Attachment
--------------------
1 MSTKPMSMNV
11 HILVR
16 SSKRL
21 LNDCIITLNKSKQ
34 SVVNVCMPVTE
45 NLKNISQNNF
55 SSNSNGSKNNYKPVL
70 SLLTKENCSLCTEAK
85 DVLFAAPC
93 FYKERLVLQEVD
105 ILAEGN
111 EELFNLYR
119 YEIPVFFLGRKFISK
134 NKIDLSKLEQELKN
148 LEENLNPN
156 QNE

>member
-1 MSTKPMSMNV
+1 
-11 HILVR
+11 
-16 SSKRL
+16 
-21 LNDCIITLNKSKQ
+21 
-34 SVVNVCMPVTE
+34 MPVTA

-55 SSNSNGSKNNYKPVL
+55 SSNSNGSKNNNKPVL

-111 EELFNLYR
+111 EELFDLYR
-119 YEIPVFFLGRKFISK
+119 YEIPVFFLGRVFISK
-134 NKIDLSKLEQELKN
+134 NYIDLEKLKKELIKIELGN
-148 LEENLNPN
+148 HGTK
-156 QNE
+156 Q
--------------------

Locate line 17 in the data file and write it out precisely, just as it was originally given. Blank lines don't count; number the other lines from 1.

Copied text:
>member